This year has put me in quite a funk, I tell ya.
I’m an introvert, but even we introverts need our people. I knew that when this whole mess started, so I put together a “QuaranTEAM” of my ‘chosen family’ and the five of us quarantined together. But after five months, you still get a little stir crazy to see people outside of your bubble.
And as if the isolation wasn’t enough, it seems with each passing day that the world gets curiouser and curiouser. It seems the world has lost itself to extremes, and there’s just no room for moderation anymore. My social media feeds have become toxic cesspools of vitriol and hate, from people I just never expected such behavior from. As the world of shopping malls and restaurants have shut down, the parks and natural places that I have always run to for solace have become crowded, dirty and loud. People who have seemingly never been outside a day in their lives have shuffled onto trails where they stare – almost absent-mindedly – into the void of nature, completely oblivious to runners and walkers as they try to scoot by them, nevermind trying to maintain six feet of social distance.
I’ve tried to plan my outings carefully, strategically. I’ve tried to keep my patience – and said a small prayer that people are finding a love of nature that they will nourish for years to come, even after (if ever) life returns to ‘normal’. But I am wearing thin. I am tired. Some days I am crushingly sad.
I headed for the mountains yesterday, two vehicles full of people I love, to see a waterfall I’ve read about many times but never carved out the time to visit – Minnehaha Falls in Lakemont, Georgia. It was about a 90 minute drive, which in a topless, doorless Jeep, is no time at all.
The last 30 minutes of the drive found us on dirt roads that wound their way through sleepy little Georgia towns. In the last ten minutes or so, you got the distinct feeling that you might be lost, but I trusted my GPS to take me where it claimed the Falls to be. I did eventually see a confidence marker about 2 miles out.
Arriving to the Falls, which are located just off the side of hillside dirt road, there is a very small parking area – maybe four cars. Each of the spots were occupied, but I made quick work of finding a spot where only a Jeep could park and then set about procuring a spot for our second vehicle. It was only a few minutes before a lovely group descended from the trail and prepared to leave, so we chatted cordially with them until the departed and proudly claimed their parking spot.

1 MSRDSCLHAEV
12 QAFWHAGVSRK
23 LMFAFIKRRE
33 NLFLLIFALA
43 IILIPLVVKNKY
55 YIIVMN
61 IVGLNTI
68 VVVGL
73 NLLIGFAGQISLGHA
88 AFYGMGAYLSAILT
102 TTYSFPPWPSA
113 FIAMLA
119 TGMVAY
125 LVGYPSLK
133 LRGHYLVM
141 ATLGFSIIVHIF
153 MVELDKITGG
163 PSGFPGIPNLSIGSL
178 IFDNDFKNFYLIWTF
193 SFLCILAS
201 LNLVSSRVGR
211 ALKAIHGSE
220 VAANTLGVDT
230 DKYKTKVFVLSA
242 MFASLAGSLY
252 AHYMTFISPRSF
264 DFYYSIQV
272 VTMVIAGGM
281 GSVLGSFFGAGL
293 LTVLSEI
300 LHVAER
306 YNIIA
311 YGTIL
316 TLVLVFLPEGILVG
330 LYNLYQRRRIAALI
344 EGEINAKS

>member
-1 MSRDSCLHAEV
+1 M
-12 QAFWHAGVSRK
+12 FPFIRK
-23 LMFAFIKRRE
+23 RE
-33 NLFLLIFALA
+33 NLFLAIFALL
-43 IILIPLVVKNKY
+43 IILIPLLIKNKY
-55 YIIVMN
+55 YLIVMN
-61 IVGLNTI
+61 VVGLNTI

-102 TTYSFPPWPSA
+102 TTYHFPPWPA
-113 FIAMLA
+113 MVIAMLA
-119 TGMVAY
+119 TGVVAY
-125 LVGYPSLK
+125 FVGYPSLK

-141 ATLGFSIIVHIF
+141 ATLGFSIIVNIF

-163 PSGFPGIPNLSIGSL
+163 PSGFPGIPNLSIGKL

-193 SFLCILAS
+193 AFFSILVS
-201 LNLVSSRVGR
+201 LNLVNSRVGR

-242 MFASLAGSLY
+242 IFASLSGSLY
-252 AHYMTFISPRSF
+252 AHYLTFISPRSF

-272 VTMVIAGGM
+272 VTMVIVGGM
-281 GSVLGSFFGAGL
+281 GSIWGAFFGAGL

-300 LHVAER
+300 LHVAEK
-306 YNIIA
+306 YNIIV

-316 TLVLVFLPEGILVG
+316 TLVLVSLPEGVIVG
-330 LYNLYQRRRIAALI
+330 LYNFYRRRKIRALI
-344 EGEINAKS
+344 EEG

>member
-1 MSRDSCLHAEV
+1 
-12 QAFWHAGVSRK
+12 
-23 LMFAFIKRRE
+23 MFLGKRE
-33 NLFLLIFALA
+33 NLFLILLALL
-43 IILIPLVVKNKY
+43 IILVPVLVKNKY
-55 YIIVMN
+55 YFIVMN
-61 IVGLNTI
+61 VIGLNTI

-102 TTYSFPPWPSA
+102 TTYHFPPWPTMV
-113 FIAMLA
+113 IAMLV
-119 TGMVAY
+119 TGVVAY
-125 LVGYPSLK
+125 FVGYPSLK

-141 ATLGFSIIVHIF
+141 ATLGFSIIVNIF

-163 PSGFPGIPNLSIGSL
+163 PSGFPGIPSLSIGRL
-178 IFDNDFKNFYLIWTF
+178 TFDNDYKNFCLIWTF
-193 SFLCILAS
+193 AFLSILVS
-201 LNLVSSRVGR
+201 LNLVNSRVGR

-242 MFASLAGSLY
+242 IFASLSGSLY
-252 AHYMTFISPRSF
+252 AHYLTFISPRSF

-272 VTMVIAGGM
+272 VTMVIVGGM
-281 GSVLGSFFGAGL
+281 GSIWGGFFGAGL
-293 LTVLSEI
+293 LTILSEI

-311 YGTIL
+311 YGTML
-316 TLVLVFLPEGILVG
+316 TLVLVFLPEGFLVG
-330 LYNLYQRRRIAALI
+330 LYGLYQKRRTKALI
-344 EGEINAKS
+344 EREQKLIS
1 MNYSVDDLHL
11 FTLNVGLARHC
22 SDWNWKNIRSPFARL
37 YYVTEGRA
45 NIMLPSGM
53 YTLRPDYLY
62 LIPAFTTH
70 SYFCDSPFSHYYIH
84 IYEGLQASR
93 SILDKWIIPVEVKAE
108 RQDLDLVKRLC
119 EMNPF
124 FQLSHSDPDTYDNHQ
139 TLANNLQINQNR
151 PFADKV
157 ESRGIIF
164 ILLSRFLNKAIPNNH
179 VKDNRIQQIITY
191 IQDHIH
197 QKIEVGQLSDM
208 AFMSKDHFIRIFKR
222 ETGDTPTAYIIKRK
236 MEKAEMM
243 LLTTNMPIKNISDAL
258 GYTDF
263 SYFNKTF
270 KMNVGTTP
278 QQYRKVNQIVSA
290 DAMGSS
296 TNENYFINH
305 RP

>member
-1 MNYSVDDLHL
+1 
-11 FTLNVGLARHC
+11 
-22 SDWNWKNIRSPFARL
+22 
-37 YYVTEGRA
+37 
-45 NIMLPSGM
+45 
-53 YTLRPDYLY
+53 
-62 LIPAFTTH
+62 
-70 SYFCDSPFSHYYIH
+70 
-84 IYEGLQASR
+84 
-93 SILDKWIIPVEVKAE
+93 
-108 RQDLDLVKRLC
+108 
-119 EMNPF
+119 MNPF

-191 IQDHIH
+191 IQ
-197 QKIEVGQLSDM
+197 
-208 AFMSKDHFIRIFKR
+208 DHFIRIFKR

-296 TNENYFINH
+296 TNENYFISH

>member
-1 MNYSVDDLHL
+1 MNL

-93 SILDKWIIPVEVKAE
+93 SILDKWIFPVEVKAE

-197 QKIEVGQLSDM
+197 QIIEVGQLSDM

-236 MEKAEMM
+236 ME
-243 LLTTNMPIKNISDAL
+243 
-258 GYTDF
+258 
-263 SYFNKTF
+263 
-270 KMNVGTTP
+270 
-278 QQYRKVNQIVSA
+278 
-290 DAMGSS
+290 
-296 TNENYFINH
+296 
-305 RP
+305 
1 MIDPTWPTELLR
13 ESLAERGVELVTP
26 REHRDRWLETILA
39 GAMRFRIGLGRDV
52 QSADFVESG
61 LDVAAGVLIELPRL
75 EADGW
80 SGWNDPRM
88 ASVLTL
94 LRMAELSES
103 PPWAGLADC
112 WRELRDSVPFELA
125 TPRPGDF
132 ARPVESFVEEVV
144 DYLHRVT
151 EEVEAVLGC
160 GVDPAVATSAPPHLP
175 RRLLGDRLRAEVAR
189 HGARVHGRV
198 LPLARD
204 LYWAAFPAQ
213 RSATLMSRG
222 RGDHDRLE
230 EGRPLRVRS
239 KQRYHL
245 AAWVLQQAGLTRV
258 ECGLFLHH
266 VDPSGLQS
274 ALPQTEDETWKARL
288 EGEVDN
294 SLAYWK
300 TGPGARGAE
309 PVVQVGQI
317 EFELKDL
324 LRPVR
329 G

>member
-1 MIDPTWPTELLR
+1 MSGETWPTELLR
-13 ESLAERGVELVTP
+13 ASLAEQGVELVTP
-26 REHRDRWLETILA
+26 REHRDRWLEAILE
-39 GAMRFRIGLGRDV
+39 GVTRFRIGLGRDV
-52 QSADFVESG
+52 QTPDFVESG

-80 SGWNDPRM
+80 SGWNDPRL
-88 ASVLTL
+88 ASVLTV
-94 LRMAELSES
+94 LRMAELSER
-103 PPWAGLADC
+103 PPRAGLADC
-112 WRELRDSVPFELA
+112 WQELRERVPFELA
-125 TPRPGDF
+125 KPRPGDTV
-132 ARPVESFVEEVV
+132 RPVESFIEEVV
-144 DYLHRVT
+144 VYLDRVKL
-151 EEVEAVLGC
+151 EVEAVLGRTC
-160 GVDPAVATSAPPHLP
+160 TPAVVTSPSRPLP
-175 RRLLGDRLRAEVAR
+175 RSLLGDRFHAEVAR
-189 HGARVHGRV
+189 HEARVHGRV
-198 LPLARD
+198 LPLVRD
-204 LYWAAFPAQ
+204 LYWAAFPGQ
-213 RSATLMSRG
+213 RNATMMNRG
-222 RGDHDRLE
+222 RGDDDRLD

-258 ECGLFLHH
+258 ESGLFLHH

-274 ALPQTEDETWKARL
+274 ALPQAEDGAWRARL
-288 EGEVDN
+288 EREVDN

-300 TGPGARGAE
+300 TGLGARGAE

The trail starts up some steep stairs, but then levels out some. It was rooty and damp, but easy enough for our party to navigate, including the four year old. It was a very very short hike – less than a quarter of a mile according to my GPS. We could hear the falls tumbling over the rocks before we even lost sight of the Jeep.
Despite the really easy hike, the falls were GORGEOUS. Probably my favorite so far. I even told Teri that it felt like cheating, getting to experience such breathless beauty with so little investment. I have certainly hiked further and harder for much less. Because it is so easily accessible, it was pretty busy, with maybe 15 other people visiting. The base of the falls are wide and there are plenty of places to sit and enjoy the nature while being separated from other guests. And because it’s so easy to get in and out, most people didn’t linger for very long, so it was easy to wait for moments where no other patrons were around to get pristine photos.
I needed yesterday. My soul has grown wild and unsettled, ready to pick up travel and feed the side of me that only nature and adventure can satisfy. I can only hope that soon this entire year of discourse will be behind all of us, just an unpleasant memory that we use to learn from, know better, and do better.